But I noticed many challenging and sad occasions there too – times when I was overcome by the pressures of life or filled with grief or angry and confused. It was emotionally draining even to read about some of these, despite the intervening years. In many instances I saw a person crying out to God, yet at the same time wondering where God was and why such things were happening to her.

And that’s just it. Now I could see myself back then almost as another person altogether, someone whose pain I felt and whose joy I entered into – but someone else nevertheless. You see, God has moved me on since then, strengthening me, healing me, maturing me and hopefully growing me to be more Christ-like. I see now how those things have made me into the writer I am today – and I can honestly say I am thankful for them all, despite the pain and grief they brought at times.

So now my task is to press on, allowing these life experiences to bear fruit in what I write, so that others too can be drawn closer to God and know God’s presence with them in their own journeys.

But one thing I do: Forgetting what is behind and straining toward what is ahead, I press on toward the goal to win the prize for which God has called me heavenward in Christ Jesus. (Phil 3:13-14)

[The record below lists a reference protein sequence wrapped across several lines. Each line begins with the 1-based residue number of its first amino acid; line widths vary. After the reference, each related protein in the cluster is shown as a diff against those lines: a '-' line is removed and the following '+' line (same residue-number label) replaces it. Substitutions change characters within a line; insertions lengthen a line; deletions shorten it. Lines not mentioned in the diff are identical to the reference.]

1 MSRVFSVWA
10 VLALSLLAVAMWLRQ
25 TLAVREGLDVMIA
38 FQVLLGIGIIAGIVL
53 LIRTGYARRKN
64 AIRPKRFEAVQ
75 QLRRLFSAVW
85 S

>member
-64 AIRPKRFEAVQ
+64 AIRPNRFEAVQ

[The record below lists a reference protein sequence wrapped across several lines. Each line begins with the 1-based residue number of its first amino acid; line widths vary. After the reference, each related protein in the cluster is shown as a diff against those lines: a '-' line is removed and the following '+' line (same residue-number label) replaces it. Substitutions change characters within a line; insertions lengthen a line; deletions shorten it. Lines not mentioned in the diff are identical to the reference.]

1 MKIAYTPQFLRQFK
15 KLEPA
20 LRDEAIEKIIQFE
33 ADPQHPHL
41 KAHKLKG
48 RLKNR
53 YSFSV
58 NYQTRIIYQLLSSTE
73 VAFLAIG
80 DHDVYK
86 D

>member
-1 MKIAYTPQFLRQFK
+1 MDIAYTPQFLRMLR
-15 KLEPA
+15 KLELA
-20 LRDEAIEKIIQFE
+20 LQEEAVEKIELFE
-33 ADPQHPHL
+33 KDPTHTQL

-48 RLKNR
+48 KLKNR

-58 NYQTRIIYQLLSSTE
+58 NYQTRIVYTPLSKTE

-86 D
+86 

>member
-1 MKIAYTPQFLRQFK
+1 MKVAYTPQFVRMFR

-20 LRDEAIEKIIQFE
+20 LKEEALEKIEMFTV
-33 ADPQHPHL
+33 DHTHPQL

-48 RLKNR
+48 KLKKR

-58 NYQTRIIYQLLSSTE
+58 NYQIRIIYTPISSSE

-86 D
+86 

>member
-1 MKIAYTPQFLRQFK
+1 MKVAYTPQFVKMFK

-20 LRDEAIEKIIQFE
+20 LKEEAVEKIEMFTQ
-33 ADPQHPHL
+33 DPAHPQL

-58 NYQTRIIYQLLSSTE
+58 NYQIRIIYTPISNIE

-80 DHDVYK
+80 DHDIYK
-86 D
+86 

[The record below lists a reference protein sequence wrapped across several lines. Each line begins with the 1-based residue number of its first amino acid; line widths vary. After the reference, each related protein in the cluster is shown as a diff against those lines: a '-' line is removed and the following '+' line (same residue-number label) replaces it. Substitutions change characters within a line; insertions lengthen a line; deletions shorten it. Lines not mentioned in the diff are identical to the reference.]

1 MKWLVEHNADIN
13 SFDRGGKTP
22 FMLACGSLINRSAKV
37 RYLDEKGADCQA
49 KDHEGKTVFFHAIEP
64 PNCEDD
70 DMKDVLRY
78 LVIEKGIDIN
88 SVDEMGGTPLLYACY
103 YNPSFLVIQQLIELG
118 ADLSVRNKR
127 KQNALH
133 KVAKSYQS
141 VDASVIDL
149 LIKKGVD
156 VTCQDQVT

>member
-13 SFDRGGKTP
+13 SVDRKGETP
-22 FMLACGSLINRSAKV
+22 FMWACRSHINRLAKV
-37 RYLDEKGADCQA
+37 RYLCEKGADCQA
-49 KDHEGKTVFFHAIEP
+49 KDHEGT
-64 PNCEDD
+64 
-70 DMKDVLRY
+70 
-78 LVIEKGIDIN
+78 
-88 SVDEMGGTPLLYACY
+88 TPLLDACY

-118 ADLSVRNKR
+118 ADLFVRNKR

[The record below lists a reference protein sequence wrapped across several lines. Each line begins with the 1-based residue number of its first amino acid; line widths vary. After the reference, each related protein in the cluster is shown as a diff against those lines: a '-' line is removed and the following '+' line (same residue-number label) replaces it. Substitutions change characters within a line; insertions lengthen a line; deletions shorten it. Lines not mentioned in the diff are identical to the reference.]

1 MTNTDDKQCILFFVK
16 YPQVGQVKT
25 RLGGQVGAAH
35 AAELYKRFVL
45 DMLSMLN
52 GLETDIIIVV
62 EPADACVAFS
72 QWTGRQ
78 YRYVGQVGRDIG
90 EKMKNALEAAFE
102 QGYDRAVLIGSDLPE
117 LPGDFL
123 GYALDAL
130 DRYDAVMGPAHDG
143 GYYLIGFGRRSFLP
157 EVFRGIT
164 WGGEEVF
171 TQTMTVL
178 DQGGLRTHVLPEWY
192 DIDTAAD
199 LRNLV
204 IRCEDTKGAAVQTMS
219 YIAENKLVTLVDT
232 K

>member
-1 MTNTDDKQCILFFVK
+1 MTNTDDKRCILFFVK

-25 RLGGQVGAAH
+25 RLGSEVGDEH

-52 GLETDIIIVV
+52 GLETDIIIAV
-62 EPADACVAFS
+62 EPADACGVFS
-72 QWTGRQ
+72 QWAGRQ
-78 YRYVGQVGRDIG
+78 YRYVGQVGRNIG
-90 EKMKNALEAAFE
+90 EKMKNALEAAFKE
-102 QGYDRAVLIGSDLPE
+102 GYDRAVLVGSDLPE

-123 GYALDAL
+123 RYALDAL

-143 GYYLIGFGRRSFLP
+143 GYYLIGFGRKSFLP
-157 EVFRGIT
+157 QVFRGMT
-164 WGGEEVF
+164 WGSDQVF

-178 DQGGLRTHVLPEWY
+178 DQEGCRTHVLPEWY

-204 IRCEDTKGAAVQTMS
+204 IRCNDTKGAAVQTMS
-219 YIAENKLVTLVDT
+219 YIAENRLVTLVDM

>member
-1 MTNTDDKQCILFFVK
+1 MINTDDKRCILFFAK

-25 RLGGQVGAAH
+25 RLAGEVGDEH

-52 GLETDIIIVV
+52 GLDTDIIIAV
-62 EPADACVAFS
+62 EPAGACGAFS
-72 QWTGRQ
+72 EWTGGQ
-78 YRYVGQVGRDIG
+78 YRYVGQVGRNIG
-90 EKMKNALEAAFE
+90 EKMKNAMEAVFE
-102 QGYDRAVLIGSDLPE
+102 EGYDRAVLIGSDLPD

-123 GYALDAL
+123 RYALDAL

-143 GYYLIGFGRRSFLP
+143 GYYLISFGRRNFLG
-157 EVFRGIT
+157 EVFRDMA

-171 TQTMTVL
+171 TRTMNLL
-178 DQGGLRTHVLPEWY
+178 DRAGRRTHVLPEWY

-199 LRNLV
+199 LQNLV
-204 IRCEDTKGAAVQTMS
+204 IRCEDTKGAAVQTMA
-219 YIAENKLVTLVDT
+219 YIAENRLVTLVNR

Let’s hand our past over to God, enjoy God’s presence today and trust God with our future. One day in heaven we will see the whole picture – and then it won’t matter anymore!

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It helps to have a sense of humour, I’ve discovered, when you’re an author. Being able to laugh at ourselves and the dilemmas we find ourselves in at times somehow helps to connect us to the ‘real world’ – at least for a moment. And it also helps us not to take ourselves too seriously.

Authors can have a unique, rather strange way of thinking. And an example of such thinking from my own life led to my first ‘author joke’ that I often tell others. One day quite early in my writing journey, my husband thought I needed a break from the computer and suggested we go out for coffee. I reluctantly agreed – after all, I had just reached an interesting part of the plot in my current work in progress. We duly had our coffee, but on our way home, I felt my husband was driving a little too slowly, for once.